CHICAGO (CBS) – Federal investigators said the woman who was operating the Blue Line that crashed at O'Hare International Airport on Monday admitted she dozed off before the crash, and didn't wake up until it derailed and slammed into an escalator.
The CTA saus that in a previous incident in Febrauary, the operator missed a CTA stop after she "closed her eyes for a moment" One car missed the station and the train had to continue to the next station because it did not properly stop. She received a written warning for the safety violation.
She also told investigators she fell asleep at the controls before the crash on Monday. The crash occurred around 2:50 a.m. Monday.
"She did admit that she dozed off prior to entering the station. She did not awake again until the train hit close to the end of the bumper," Turpin said.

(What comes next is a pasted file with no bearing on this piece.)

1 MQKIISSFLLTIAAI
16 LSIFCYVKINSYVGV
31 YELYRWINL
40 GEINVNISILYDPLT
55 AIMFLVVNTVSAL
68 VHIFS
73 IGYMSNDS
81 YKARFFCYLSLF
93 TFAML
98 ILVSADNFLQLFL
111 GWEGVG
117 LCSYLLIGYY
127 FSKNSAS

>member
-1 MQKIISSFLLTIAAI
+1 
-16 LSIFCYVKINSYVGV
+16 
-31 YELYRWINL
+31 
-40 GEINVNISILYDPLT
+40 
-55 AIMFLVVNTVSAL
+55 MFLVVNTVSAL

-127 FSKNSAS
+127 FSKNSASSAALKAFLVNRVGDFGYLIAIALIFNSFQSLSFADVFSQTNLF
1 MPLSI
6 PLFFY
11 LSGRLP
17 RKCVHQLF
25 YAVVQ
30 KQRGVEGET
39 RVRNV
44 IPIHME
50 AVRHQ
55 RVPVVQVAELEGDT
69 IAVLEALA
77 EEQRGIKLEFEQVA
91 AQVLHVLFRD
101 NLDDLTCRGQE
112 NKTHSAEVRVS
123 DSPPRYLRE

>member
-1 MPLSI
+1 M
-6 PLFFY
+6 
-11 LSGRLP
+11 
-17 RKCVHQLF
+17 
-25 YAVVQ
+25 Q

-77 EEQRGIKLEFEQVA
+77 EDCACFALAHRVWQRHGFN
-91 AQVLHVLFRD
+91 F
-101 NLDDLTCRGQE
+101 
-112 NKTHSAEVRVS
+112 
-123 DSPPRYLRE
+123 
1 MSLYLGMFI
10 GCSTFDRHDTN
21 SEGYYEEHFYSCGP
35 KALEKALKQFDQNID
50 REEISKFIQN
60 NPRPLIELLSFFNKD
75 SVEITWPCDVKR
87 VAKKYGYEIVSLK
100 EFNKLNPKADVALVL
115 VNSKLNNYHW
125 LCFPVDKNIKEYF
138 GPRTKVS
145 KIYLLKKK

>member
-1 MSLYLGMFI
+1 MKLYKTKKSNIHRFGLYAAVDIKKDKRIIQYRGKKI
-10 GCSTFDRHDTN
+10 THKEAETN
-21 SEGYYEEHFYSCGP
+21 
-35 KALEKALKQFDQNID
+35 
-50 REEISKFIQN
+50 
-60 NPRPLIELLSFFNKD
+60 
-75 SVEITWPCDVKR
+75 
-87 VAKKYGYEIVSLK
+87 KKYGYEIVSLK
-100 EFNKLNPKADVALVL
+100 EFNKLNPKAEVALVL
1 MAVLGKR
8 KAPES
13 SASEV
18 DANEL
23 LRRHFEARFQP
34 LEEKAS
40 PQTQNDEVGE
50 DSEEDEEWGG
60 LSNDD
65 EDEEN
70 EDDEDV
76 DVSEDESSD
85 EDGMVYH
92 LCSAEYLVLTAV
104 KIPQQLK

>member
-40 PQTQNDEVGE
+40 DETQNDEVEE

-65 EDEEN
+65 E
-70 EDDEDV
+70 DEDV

However, the CTA says according to their records she did not "doze off" and only "closed her eyes for a moment"
Earlier Wednesday, new video posted on YouTube appeared to show the moment the train jumped the tracks and slammed into the escalator.
The video, which appears to be from a surveillance camera at O'Hare, shows a CTA worker and a passenger talking at the top of the escalator as the train is pulling into the station. As the train derails and the head car crashes into the escalator, ending up just shy of the turnstiles, both men run out of view of the camera.
A few different versions of the video have been posted on YouTube, and some were taken down a short time after they were posted.
The CTA declined to comment on the video, saying only they did not release it.
Turpin did not comment on the video, but said the NTSB has acquired other video of the crash recorded by cameras inside the train, and on the platform. He also said the NTSB has acquired video of the same train at other stations on the Blue Line to help assess the train's condition before the crash.
Investigators have determined the train was traveling approximately 25 mph as it approached the station, which is the proper speed before stopping.